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Thursday, September 4, 2014

Healing the Hurt

I learned a long time ago (as most adults do), that life inevitably hurts us from time to time.  Even though we know this will happen, it always is a tough and lousy situation when it happens.  Even though we know we will make it through, the “making it through” is not a fun experience.  I know the old saying assures us that “time heals,” but it often takes a lot of time!           

Recently, there have been a number of people I know and hold dear that have been hurt.  Unfortunately the hurting was not of their own making.  This can make the hurt even more biting.  It is one thing to hurt ourselves; it is another to have the hurt inflicted upon us.  Finally, it perhaps does not matter how the hurt happens, but in the beginning it is tougher when the hurt is inflicted upon us.          

Hurts come in various forms.  Probably the initial and the basic hurt is the physical.  I remember very well going to the doctor’s office when I was quite young and getting that shot.  I am sure I was given shots before I was old enough to know about it.  But that early memory of the nurse grabbing that syringe and coming at my arm still makes me cringe.  Of course, I have had many shots since that time, but it is never fun!          

Those kinds of physical hurts often pass fairly quickly.  A minute or two after the shot, the pain is gone and life goes on.  Certainly, there are other serious physical pains that can go on for days or even quite a bit longer.  Aging often makes us vulnerable to those aches and pains that may become chronic.  We begin to accept that some physical hurting may be a “fact of life,” as some folks put it.           

There are other levels of hurts.  No doubt all of us have experienced emotional hurts.  Emotional hurts are more complex than the physical pain.  Physical pain usually hurts in one place, i.e. we have a stomachache.  Emotional hurts are non-specific, but just as real.  People don’t talk about having a “broken heart” for no good reason.  Doubtlessly, most of us can tell you what a broken heart feels like.  Our literal, physical heart may be beating just fine, but our metaphorical heart is broken.           

Very often the emotional hurts that come our way are done unto us.  For example, we don’t generally break our own hearts.  Someone else breaks our heart.  Normally this means we have a vested interest in someone and that someone divests his or her interests in us!  That divestment breaks our hearts.           

Hurts are always tough when someone or something does it to us.  And the hurt seems compounded when we think it is unfair.  “It’s just not right that I was hurt that way,” is a lament that I have heard recently.  It is not the first time in life I have seen this kind of hurting, but that makes no difference in the moment.  Hurt is hurt.  It does not need to be unique.  It does not matter that it happened before or if it never happened before.  When hurt happens, hurt happens.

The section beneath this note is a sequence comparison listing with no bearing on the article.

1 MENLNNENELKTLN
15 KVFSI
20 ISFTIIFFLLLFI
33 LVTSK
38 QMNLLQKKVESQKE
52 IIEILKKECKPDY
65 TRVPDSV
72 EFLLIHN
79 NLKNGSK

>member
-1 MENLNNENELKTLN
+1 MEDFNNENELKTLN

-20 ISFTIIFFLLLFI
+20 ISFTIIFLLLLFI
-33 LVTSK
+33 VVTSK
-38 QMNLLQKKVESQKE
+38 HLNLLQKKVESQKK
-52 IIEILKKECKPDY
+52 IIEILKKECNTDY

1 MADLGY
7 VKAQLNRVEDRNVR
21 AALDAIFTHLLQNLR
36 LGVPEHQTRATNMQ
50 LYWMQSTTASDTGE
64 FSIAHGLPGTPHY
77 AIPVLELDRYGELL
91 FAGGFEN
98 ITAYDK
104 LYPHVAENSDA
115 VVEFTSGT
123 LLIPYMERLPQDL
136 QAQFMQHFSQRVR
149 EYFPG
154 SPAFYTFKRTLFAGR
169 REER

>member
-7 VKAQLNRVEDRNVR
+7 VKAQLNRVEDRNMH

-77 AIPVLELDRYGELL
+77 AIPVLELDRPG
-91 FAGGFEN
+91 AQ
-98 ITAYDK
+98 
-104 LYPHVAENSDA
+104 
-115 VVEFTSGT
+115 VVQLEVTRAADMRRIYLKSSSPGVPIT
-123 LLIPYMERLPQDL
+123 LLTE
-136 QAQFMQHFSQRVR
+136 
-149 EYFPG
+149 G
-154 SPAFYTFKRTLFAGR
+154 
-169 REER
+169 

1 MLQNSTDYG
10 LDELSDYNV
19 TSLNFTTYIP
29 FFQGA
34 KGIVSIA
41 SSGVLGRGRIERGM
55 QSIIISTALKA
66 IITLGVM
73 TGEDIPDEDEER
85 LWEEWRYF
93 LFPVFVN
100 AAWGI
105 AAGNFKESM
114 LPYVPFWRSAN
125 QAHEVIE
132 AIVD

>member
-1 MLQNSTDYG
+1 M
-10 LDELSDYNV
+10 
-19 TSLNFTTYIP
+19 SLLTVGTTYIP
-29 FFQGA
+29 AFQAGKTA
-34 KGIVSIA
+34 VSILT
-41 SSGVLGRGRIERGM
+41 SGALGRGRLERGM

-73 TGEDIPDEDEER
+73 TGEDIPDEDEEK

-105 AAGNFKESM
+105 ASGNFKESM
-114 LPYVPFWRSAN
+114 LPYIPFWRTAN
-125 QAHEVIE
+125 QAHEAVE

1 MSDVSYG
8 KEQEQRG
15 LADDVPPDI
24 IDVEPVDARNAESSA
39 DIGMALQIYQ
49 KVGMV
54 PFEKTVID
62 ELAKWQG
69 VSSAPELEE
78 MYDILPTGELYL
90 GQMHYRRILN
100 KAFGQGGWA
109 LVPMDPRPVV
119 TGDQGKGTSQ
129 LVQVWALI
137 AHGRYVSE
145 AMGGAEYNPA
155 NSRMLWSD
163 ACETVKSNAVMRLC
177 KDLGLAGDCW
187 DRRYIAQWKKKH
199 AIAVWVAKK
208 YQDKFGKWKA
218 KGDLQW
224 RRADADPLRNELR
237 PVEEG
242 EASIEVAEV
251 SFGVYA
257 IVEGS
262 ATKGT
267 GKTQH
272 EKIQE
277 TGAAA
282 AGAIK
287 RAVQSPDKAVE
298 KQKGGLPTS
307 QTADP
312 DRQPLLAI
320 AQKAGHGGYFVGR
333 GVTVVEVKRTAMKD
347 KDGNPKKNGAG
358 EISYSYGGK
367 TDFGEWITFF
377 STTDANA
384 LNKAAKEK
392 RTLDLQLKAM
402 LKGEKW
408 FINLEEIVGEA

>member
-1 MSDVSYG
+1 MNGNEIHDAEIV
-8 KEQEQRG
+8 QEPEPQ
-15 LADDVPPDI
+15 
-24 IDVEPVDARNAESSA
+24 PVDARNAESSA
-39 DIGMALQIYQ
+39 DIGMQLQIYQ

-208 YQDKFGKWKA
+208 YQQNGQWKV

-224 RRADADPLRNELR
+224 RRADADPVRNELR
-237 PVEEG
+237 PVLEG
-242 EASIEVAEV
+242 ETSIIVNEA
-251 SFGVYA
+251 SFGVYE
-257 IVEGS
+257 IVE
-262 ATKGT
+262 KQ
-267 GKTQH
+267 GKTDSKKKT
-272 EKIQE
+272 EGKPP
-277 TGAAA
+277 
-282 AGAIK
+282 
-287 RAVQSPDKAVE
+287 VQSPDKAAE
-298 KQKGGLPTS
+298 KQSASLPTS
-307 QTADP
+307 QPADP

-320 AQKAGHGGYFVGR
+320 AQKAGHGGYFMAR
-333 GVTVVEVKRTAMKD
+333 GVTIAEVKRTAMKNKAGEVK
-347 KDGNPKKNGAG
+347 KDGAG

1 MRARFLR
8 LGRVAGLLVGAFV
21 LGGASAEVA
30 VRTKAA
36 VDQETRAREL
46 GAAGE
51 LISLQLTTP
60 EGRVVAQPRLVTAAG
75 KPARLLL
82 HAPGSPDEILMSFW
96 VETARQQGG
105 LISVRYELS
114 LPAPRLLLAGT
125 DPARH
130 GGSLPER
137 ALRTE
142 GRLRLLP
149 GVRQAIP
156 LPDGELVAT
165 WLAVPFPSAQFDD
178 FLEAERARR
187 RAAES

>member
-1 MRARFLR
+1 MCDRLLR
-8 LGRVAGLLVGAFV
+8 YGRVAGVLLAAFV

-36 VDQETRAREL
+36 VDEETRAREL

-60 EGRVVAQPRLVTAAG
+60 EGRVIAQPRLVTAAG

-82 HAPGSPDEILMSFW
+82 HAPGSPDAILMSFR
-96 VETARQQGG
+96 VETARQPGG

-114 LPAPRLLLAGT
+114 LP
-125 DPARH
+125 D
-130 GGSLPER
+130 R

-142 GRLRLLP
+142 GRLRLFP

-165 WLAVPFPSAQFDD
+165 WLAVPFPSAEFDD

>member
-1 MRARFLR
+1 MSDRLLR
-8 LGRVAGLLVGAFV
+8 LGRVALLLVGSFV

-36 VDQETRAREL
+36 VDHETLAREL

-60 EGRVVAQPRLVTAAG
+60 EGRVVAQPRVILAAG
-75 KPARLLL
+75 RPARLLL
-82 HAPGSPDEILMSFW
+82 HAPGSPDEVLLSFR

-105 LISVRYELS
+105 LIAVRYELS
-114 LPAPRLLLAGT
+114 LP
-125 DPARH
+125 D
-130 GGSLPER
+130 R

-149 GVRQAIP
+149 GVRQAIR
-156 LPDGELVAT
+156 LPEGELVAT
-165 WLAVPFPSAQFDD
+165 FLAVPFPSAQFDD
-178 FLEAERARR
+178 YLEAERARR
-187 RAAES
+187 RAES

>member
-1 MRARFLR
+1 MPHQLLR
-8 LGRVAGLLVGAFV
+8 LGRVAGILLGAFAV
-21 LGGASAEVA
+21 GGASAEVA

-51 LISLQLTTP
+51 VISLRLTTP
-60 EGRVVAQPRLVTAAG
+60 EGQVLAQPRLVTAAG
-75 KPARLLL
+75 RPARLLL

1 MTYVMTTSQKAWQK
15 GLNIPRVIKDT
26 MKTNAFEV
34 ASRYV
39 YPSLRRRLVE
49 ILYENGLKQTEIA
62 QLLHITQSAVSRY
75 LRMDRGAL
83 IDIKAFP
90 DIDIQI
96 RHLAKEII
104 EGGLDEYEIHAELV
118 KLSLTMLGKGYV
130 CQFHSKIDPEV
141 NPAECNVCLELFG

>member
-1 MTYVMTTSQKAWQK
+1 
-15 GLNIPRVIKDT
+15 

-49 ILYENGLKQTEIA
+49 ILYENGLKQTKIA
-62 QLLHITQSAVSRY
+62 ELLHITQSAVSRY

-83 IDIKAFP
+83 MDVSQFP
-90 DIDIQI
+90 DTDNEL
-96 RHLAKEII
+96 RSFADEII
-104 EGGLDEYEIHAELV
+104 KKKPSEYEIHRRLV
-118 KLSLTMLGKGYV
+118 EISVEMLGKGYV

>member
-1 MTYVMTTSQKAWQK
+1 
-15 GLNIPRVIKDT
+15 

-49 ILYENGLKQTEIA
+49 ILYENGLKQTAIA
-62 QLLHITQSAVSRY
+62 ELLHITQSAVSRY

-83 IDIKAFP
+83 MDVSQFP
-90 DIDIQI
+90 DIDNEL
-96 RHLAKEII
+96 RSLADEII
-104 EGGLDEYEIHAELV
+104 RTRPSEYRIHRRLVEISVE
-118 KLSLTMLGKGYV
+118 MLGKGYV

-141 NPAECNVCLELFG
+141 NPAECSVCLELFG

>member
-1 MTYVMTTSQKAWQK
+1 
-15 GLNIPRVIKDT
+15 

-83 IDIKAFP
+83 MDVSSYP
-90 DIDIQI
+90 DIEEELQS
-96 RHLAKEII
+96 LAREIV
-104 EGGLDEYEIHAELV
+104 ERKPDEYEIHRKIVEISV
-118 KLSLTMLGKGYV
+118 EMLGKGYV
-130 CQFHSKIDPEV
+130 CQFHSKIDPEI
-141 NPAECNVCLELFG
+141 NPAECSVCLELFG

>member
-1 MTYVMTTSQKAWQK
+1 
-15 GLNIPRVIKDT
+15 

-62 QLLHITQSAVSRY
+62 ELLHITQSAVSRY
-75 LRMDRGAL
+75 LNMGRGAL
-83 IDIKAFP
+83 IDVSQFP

Emotional hurts are more difficult to deal with, it seems to me.  You cannot take an aspirin and feel better.  Healing emotional hurts takes time and patience.  That is never good news in a culture that deals with time in warp speed.  So how does the healing happen?           

That has been a question I have posed to myself many times.  My basic assumption is that healing does happen.  When I am with others, I trust that the healing process happens.  I am clear I am not a healer, although there are times it might appear that way, as it probably has been true for each of you.  I am happy to become involved in the healing process because I trust that healing happens.  For me this basic assumption is built into the Divine fabric of our universe.  In this sense when healing happens, it appears “normal.”           

There are a number of things we can do as “healers” participating in the healing process.  We can be present to those who hurt.  Our presence often is a soothing balm.  We can be a sign of peace within the cauldron of anger the hurt one is experiencing.  We can listen to the hurts.  Communication is one of the time-honored healing venues.  We can be active listeners.  This is a specific form of presence to the hurting one.  Listening does not remove the hurt.  But it does become a salve to apply to the wound.           

Another thing we can do is be patient.  The healing process seldom happens on our timeline.  Just as we usually are not in charge of the hurting process, we certainly are not in control of the healing schedule!  It is likely true that the healing process will take longer if the person thinks the hurting is unfair.  In effect, this is a double hurt: the hurt itself, and the “unfairness of it all” hurt.  Healing a double hurt takes longer and even more patience.          

Healing hurts is a wonderful ministry for all of us.  If we are willing to be vehicles of the Spirit, we can be used in gracious and graceful ways to heal the hurts of those around us.  And the good news is, when I am hurt, there should be many of you out there who are ready and able to join in the healing process.  Thank God!

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